The National Cannabis Industry Association, Sentencing Project, Northwestern University School of Law, Leadership Conference on Civil and Human Rights, R Street Institute and Law Enforcement Action Partnership, among other organizations, also signed the letter.

“Under these conditions—where marijuana is essentially decriminalized, but there is no legal access for adult use—D.C. has been left with a complicated grey market that is both unsafe and a far cry from the racial and economic justice promises of the Initiative 71 campaign,” Queen Adesuyi, DPA’s policy manager for national affairs, said in a press release.

“It’s time that Congress get its hands off of D.C. and allow D.C. Council, Mayor Muriel Bowser, and other relevant D.C. stakeholders to deliver on the promises of equity and justice for those disproportionately impacted by racially-biased enforcement of marijuana laws,” she said.

Bowser, who is a champion of D.C. statehood and cannabis reform, announced in May that she was sending a bill to the District Council that would provide for the retail sale of marijuana in the city. She’s repeatedly implored lawmakers to remove the rider preventing the local government from fully following through on the will of voters.

“Keep your #HandsOffDC and #RemoveTheRider preventing us from establishing a safe & equitable cannabis regime for adult use,” she wrote in October, linking to a petition. “Together, with Congresswoman [Eleanor Holmes Norton], we fight for the rights of 702,000 disenfranchised DC residents.”

Another area of interest for cannabis reform advocates as it concerns the appropriations process centers on the possible expansion of a rider shielding state marijuana laws from federal interference. Since 2014, Congress has enacted such a policy that only covers medical cannabis policies, but this year the House approved a version that would cover adult-use marijuana programs as well. However, the Senate bill contains only the current medical-focused language, meaning that it will be up to conference committee negotiators to decide.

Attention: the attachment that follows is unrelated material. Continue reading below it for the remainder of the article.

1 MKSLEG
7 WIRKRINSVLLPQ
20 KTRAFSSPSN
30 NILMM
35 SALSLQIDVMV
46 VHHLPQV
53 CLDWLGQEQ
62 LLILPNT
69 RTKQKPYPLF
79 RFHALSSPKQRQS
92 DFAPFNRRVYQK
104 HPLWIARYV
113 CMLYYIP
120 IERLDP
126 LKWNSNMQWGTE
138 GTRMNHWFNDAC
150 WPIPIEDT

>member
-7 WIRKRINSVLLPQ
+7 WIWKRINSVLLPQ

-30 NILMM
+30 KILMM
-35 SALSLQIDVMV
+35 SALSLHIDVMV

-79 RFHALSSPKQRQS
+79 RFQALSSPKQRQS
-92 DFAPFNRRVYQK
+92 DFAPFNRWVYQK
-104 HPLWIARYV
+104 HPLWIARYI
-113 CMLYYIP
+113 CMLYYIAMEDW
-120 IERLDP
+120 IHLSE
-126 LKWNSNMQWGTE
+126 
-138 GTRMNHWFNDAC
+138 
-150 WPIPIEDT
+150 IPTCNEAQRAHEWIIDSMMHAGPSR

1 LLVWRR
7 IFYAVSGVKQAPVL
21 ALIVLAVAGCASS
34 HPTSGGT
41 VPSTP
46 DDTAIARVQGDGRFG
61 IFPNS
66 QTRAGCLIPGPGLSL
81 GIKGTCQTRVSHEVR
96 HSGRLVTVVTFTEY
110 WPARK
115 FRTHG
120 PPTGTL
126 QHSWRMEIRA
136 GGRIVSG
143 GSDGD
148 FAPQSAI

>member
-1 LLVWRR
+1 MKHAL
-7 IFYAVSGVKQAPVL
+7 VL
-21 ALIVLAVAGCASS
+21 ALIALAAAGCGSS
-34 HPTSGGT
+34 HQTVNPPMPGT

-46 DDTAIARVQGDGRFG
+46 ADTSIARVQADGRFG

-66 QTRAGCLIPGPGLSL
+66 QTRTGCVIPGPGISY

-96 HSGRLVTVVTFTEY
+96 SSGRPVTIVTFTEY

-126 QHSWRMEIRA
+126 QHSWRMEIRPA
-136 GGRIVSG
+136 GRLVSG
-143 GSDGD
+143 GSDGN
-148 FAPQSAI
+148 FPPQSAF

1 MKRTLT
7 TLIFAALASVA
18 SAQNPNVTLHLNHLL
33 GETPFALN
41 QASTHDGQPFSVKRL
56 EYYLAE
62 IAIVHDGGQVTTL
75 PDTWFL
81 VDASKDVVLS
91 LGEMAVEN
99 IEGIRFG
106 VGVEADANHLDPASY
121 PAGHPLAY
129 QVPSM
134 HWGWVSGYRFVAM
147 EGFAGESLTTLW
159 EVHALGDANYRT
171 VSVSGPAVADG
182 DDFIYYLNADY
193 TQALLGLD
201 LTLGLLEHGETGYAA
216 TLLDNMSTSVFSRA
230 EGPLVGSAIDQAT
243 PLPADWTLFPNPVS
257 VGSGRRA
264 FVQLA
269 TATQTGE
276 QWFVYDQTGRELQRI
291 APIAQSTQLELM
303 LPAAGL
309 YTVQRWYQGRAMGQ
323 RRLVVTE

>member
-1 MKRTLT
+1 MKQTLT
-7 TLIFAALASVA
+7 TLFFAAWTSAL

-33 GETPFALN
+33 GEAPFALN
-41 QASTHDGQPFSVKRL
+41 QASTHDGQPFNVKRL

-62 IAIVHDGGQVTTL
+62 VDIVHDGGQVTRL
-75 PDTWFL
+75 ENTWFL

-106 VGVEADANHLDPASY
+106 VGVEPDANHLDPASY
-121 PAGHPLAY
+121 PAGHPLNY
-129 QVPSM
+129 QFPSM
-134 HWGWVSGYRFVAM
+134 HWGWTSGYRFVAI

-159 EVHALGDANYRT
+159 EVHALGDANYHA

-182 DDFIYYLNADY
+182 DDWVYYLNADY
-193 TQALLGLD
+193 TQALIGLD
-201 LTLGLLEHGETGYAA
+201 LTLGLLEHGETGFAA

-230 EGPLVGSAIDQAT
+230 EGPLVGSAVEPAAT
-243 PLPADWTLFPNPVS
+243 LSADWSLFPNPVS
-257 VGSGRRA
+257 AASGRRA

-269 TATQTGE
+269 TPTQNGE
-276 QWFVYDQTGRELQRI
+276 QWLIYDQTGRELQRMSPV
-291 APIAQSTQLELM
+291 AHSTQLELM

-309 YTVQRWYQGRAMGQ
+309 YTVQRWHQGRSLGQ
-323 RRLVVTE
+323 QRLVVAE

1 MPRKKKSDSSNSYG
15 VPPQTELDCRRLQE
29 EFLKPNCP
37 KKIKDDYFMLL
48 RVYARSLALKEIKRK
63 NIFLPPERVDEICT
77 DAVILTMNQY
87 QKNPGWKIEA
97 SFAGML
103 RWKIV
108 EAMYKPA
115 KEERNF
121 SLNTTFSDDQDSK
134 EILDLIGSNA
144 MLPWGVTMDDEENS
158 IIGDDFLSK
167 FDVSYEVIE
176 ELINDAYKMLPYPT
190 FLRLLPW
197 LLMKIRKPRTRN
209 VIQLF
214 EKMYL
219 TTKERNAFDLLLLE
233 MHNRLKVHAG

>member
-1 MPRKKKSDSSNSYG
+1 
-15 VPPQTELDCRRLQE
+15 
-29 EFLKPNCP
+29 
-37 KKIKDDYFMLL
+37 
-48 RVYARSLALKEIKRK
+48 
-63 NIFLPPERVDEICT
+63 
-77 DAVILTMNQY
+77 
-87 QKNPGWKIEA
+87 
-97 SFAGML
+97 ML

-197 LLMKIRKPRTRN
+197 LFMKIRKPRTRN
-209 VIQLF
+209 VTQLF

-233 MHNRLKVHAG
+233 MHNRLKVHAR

While the current continuing resolution providing funds for federal agencies is set to expire on November 21, lawmakers are discussing another stopgap funding measure that would push the deadline to December 20.

Read the full letter on the D.C. marijuana rider below:

National DC Rider Letter Final by Marijuana Moment on Scribd

More Than 500 People Have Commented On USDA Hemp Rules So Far

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Marijuana Prohibition Is Delaying Federal Response To Vaping Crisis, CDC Says

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Marijuana’s ongoing illegal status under federal law is delaying health officials’ response to the rise in vaping-related lung injuries and deaths, a top official with the Centers for Disease Control and Prevention (CDC) said on Wednesday.

During a hearing before the Senate Health, Education, Labor and Pensions Committee, Sen. Lisa Murkowski (R-AK) mentioned that her state is the only one in the country that hasn’t experienced reports of lung injuries due to vaping, adding that Alaska has a voter-approved legal cannabis market.

“In our state, retail marijuana is commercialized, it’s tested by our state laboratories,” the senator said. “Is the CDC providing any information to state regulatory bodies—whether it’s Alaska or other states that have legalized—on testing these products for these compounds that are our concern?”

She followed up to ask if there are “any barriers preventing federal officials from working with our state marijuana labs on this topic.”

CDC Principal Deputy Director Anne Schuchat replied that the agency is in touch with state health departments, many of which are involved in regulating the cannabis industry, and that they provide guidance. However, because marijuana remains a federally controlled substance, she said there “are some challenges with shipment of specimens [for testing] because of the scheduling of drugs.”